Capernaum and Peter's House
The Gospel of Mark says that Jesus and his disciples “went to Capernaum, and when the Sabbath came, Jesus went into the synagogue and began to teach” (Mark 1:21). Archaeologists found small houses, built in the first century, beneath a sixth-century Byzantine basilica. The roofs were made from clay, branches, and straw. Remember the story told in Mark 2 of the paralyzed man's friends lowering him through the ceiling? It wouldn't have been difficult for men who were so determined to get their friend to Jesus to make a hole in the straw and clay roof.
A synagogue visible today is dated to the fourth or fifth century. However, after long years of research, the synagogue of the time of Jesus has been uncovered at a lower level on the same spot. According to Luke 7:4–5, the first-century synagogue was built by a Roman centurion.
The Bible says that Jesus went into “the house of Peter” (Matthew 8:14), also called “the house of Simon and Andrew” (Mark 1:29) and “the house of Simon” (Luke 4:38). The Bible also says that Jesus healed Peter's wife's mother in Peter's home (Matthew 8:14–15).
Graffiti and inscriptions were uncovered in one of the larger houses. The vast majority, 101, were in Greek, but there were also eighteen Syriac and fifteen Hebrew inscriptions. But what astonished the researchers was that so many were prayers thanking God for “our brother Peter” who opened his home to his brothers and sisters in Christ. Some believe this is the house of the apostle Peter.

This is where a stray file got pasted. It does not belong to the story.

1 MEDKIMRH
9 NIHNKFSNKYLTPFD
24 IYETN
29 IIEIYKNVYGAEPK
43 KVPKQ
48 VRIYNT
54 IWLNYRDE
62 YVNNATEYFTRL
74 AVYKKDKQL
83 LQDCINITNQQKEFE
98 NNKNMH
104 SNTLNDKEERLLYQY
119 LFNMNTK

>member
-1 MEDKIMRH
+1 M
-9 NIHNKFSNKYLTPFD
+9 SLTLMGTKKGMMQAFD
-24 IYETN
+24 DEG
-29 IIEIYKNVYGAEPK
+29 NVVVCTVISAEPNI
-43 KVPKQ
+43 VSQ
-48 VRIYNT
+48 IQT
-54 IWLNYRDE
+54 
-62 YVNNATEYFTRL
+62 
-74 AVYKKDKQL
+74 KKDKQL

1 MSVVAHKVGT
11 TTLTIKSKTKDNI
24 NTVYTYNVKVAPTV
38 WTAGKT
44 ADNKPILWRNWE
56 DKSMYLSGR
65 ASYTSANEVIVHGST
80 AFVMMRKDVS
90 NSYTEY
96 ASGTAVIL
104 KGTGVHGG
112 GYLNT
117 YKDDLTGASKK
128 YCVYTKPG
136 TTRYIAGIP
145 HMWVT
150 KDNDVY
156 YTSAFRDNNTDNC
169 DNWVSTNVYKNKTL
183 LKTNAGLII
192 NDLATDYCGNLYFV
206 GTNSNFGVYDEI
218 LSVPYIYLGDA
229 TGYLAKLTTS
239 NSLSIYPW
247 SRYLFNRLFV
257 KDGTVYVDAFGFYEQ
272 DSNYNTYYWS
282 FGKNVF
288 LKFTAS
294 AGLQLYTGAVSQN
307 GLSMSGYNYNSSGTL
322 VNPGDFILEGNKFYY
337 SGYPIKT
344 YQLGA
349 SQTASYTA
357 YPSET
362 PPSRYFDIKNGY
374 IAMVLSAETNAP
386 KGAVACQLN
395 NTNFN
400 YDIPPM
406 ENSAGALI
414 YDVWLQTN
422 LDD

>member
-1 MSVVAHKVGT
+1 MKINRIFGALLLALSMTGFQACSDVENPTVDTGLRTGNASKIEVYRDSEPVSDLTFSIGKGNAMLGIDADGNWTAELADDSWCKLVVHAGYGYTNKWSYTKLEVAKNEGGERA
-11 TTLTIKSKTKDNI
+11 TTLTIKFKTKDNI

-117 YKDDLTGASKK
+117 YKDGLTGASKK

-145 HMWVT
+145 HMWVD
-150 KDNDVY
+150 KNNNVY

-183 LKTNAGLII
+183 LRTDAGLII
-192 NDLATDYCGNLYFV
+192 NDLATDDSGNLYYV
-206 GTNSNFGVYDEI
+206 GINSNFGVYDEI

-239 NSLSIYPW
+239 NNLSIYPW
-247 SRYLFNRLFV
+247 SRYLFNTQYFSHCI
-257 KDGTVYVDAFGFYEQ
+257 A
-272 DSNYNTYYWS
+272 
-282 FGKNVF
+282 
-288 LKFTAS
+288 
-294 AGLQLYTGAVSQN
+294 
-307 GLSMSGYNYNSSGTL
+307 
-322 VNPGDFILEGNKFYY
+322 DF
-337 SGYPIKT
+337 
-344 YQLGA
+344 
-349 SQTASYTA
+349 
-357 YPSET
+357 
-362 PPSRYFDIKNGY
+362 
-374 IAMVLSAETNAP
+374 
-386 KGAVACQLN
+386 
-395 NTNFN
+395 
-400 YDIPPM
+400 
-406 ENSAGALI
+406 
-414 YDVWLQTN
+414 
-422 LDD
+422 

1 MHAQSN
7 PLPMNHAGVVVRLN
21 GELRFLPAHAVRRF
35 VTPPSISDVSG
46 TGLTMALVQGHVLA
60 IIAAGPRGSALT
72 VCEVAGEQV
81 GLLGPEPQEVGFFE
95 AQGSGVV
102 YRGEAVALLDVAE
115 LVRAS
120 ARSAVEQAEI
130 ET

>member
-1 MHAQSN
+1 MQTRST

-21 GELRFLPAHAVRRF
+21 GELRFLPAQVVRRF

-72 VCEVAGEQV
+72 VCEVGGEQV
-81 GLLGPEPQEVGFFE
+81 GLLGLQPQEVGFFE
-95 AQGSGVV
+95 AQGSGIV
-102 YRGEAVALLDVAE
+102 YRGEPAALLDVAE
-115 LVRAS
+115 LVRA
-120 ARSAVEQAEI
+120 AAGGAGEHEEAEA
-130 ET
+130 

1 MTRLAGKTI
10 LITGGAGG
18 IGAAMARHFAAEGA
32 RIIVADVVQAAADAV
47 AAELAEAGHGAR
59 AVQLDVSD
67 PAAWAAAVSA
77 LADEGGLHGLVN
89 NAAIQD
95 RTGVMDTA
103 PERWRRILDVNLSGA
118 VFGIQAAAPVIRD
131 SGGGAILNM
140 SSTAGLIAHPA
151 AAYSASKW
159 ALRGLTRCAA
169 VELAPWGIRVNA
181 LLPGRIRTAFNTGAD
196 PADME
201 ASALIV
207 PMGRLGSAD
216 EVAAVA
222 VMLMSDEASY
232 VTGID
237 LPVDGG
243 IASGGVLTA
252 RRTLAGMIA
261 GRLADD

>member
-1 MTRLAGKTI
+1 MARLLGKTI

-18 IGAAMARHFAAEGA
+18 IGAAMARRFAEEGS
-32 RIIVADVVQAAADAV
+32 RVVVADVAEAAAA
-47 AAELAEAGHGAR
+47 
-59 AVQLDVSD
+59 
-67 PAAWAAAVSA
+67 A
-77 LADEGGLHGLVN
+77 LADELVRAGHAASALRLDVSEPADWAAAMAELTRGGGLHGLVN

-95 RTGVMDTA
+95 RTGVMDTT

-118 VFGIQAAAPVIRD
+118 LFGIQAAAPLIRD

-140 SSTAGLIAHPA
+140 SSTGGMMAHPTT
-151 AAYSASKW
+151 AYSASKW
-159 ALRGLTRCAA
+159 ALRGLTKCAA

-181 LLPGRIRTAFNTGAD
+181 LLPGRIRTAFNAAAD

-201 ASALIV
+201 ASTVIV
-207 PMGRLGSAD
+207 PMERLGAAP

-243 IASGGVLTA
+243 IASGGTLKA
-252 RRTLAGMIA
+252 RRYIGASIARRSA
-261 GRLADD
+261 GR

On the remains of the wall plaster, 131 graffiti inscriptions were recovered, written in Greek, Aramaic, Syriac, and Latin. Among the inscriptions are invocations to the “Lord Jesus Christ.” Peter is also mentioned. Several symbols and patterns, such as flower crosses, pomegranates, figs, trefoils, stylized flowers, and geometric drawings, decorate the walls.
Capernaum's main north-south road was located between the synagogue, which Jesus would have attended, and Peter's house to the east. Ten living quarters were discovered alongside the road. Inside the home, doors didn't separate rooms. The residents lived together as one large family. The women performed their domestic chores inside the courtyard and the children played in the road.
In front of Peter's home, archaeologists reportedly found a large space free of buildings just as Mark 1:33 and 2:2 state. The roof was made of a mixture of mud and straw sustained by wooden bars. Outside of the home is a staircase that would lead to the roof. One could repair the layer of mud every year before the beginning of the rainy season.
While excavating the south wall of the temple mountain in 1968, it is believed that Professor Benjamin Mazar uncovered the broad steps that Jesus would have climbed to enter the temple.